“I was incredibly anxious; I didn’t want to see Ben’s dad at all… I didn’t want to be in confrontation with him. I would panic, ‘What if they let him go too soon.’ Eventually, that started to subside as I trusted [the team at Jigsaw] more.” 


The difference between asking ” What have you done to yourself?” and  “What has happened to you?” is significant and just one example of how language can either support or retraumatise.  

This can mean making sure parents have a voice in professional meetings, giving them the chance to speak and making sure their points are understood.

 “And now you want to ask me questions about my personal life. In front of all these people that no one has told me about. I’ve not been told what I will be expected to say or how this meeting will go.’” Young father

Building trust

“Lots of [residential parents] have been within the sphere of social services for a long time before they are referred to us. It is a challenge and also our strength; to be able to get parents on our side and then work with them.” 

Residential service manager

Building a  relationship of trust takes time. Families at our residential centres, who may not engage well with statutory services because of their previous life experience, are typically expected to stay for only 12 weeks. But work is intense as well as holistic, and many parents do come to trust their keyworker and understand that difficult conversations are to help them become the best parent possible.  We aim to build respect and a working professional relationship even before the assessment begins – we insist that parents visit us for a greater understanding of what will happen and can ask questions.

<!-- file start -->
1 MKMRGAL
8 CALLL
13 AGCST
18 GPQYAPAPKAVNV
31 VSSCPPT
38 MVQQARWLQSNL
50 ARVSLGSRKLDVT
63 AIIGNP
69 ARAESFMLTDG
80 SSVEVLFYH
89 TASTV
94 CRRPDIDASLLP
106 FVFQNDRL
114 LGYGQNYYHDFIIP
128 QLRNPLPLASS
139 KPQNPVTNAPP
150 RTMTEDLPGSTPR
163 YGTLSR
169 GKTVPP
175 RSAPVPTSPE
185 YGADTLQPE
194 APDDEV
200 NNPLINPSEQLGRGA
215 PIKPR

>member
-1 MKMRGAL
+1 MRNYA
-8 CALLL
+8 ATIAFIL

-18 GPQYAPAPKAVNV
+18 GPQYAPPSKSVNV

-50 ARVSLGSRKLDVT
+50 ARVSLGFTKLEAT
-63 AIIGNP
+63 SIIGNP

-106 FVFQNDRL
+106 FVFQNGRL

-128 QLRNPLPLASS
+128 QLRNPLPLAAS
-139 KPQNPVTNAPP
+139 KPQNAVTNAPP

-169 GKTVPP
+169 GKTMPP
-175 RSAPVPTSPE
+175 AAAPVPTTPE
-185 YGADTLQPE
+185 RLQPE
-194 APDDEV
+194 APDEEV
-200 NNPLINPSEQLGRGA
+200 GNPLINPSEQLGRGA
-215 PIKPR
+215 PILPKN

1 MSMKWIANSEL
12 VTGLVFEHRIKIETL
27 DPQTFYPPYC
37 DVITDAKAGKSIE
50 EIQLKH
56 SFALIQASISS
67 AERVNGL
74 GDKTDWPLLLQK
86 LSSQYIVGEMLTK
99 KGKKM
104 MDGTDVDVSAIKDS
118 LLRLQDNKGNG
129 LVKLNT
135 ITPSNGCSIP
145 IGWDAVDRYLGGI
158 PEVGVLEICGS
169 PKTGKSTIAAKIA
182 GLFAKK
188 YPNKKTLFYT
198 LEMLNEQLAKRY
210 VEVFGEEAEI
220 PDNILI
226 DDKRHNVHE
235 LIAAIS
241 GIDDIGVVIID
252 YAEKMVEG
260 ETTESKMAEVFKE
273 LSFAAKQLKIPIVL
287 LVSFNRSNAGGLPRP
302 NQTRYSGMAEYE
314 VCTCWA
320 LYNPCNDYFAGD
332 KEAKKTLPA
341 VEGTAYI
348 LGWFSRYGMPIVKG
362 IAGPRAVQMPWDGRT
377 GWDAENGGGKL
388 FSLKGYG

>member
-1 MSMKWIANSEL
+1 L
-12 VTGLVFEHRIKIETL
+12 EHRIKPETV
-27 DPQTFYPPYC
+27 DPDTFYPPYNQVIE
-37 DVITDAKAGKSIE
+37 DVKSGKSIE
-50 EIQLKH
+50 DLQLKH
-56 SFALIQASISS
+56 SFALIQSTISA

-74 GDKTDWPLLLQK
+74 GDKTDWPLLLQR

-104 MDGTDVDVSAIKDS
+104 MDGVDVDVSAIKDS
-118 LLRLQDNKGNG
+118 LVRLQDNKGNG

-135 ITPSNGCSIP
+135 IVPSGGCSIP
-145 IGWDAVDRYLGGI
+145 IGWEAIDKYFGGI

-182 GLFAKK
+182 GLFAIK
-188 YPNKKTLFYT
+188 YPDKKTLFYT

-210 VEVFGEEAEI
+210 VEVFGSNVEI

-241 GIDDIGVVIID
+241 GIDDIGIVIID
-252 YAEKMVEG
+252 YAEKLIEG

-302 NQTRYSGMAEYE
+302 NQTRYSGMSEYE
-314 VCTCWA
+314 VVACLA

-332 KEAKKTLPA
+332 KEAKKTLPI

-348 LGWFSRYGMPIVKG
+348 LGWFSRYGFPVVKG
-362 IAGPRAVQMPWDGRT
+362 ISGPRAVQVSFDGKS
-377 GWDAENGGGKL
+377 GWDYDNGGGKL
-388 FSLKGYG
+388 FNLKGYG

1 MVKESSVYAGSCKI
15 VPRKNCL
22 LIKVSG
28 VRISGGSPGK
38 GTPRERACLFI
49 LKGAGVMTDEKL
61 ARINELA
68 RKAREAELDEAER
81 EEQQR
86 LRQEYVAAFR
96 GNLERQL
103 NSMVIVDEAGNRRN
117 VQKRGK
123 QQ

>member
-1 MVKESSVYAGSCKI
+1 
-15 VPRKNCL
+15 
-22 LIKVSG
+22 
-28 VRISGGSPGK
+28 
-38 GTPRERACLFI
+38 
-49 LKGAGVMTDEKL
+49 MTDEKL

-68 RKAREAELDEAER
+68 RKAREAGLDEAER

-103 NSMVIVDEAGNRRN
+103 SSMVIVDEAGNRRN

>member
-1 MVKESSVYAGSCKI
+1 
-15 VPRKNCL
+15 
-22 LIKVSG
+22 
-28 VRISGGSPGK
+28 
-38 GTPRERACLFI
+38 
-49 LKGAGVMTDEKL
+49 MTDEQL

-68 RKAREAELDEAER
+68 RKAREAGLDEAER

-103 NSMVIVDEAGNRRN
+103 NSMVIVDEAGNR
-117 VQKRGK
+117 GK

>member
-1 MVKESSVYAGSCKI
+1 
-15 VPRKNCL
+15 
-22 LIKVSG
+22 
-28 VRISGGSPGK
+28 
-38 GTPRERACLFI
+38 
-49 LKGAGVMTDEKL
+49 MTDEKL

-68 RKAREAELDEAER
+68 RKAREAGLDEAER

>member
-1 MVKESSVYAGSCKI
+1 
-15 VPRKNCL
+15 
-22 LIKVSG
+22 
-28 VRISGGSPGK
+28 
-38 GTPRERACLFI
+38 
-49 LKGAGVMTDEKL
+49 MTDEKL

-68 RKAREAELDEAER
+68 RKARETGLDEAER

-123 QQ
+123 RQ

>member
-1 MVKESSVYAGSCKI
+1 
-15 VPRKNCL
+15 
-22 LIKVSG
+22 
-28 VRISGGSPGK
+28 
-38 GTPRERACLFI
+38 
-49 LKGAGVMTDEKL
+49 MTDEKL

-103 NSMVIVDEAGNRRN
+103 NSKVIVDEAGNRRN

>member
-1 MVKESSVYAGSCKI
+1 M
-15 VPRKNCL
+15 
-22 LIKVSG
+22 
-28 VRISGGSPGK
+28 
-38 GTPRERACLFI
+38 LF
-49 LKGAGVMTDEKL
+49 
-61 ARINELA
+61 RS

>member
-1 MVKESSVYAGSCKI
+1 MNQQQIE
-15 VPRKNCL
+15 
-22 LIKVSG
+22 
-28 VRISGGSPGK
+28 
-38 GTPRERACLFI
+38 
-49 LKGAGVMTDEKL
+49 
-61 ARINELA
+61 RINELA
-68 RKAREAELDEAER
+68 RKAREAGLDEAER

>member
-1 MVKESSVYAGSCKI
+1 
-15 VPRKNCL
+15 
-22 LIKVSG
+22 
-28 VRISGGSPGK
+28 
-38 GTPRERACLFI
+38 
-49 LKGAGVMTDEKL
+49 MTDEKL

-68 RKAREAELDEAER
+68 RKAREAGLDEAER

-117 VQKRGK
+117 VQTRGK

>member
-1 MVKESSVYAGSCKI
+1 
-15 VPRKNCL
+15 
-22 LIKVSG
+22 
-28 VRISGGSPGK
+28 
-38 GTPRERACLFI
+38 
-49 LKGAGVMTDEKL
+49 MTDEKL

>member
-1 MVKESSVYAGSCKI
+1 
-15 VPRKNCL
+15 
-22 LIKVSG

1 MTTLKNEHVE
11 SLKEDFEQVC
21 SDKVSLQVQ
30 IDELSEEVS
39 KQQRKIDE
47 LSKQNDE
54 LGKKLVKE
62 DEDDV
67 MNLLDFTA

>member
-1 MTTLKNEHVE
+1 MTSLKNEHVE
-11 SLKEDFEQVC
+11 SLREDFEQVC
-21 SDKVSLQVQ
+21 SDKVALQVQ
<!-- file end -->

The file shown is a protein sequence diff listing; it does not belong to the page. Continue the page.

Sometimes, change happens after a parent has left St Michael’s. Rob is really thankful for what St Michael’s taught him, even if he didn’t realise it at the time. Some of it was going in, and it helped him to turn his life around.

It can take time to build up trust with some of the parents, but once they see how our help can benefit them, trust will slowly begin to build. Often these parents are angry at the world. Once they realise we are only here to help, advise and assist trust begins to come.” 

Securing Change practitioner

Building trust also requires staff to be honest.